It's the most highly rated training program at Google.

It has the longest waiting list to get in.

But it isn't about a topic you might expect that would help employees get ahead at a company like that.

It isn't, in other words, about coding, algorithms, or cloud computing.

It's about mindfulness, and how we can set aside mental baggage in order to approach a new situation with a present and focused mind.

The training program at Google with the longest waiting list is called "Search Inside Yourself," and it works in three steps, like this.

1. Attention training.

Start at the beginning, that is, with a calm mind that is both focused and clear.

2. Expanding self-knowledge.

We need to understand our triggers. That is, we need to be aware, objectively, of the circumstances that threaten to send us off-track. Identifying those triggers, rather than simply reacting to them, opens a window of time when we can employ mental and emotional strategies to effectively and positively navigate the situations. This involves deepening self-knowledge to the point of self-mastery.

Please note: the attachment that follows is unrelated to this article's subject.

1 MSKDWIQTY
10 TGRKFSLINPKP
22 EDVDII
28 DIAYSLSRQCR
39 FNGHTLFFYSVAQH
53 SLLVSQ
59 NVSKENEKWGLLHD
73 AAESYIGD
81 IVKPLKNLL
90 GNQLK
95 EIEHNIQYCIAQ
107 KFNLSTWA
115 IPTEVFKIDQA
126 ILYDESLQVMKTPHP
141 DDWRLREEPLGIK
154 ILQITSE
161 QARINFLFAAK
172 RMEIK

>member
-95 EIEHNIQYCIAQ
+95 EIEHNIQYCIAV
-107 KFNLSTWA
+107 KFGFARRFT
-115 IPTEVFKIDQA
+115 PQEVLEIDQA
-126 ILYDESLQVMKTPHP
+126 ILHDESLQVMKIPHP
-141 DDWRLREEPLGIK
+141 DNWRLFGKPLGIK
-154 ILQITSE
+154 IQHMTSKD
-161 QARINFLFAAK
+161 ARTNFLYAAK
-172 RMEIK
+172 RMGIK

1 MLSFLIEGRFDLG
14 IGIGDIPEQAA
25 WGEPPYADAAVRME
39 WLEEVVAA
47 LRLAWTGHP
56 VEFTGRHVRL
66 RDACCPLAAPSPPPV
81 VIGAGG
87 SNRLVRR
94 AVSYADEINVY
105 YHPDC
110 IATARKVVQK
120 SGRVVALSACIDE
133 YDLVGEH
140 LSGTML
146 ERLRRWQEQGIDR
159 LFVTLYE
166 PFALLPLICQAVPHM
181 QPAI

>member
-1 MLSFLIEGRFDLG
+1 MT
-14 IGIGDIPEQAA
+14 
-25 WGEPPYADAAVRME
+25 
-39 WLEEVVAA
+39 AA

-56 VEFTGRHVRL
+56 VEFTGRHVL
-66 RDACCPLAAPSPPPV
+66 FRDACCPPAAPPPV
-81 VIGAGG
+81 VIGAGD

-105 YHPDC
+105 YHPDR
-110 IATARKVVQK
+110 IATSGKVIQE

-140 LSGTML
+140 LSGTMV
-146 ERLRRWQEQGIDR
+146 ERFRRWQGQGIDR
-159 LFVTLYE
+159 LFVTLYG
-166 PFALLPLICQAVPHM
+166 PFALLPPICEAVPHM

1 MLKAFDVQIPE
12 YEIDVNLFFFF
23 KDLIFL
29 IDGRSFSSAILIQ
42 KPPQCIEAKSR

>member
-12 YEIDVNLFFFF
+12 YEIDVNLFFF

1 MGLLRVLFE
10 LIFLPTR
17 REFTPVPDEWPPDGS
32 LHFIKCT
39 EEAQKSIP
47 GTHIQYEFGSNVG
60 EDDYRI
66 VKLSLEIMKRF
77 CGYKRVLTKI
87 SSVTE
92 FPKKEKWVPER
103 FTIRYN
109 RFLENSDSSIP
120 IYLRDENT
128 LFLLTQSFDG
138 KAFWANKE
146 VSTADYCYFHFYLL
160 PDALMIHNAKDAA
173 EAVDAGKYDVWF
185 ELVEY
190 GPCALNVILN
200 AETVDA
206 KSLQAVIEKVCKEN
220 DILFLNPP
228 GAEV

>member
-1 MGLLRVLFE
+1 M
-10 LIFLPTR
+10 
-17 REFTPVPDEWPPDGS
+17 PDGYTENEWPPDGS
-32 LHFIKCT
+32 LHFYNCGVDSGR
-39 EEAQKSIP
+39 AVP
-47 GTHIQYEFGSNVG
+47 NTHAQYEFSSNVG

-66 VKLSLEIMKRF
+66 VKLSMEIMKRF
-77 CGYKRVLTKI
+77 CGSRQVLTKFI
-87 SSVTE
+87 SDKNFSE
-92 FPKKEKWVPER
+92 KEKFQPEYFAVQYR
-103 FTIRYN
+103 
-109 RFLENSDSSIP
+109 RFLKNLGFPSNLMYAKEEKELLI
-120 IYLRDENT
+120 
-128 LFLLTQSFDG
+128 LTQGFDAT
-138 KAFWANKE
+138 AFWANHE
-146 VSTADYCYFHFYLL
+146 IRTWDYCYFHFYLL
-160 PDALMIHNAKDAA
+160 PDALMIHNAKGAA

3. Cultivating skills.

Specifically, mental skills such as empathy and compassion, which lead to better social skills, which make us better team players and better employees who are capable of managing stress and boosting creativity.

So how long does all of this take to learn?

There are two answers to that.

There's the long answer, which is 50 hours. That's the duration of the full course at Google.

There's also the short answer, which is six seconds. That's about how long it takes to take one mindful breath that resets body and mind. A slow and deep breath stimulates the vagus nerve, which activates the parasympathetic nervous system, which reduces stress, lowers heart rate and blood pressure, and calms you down.

Try it. Start to cultivate the ability to calm your body and mind on demand.

Top athletes do it. (Just ask Novak Djokovic.) Employees and leaders at Google do it too. Same with their peers at companies from Goldman Sachs and Medtronic, who have also introduced meditation and mindfulness practices to employees.

Bottom line?

It's about staying calm while under fire, such as when you're making difficult decisions, feeling entrepreneurial pressure, or needing creative solutions to challenging situations.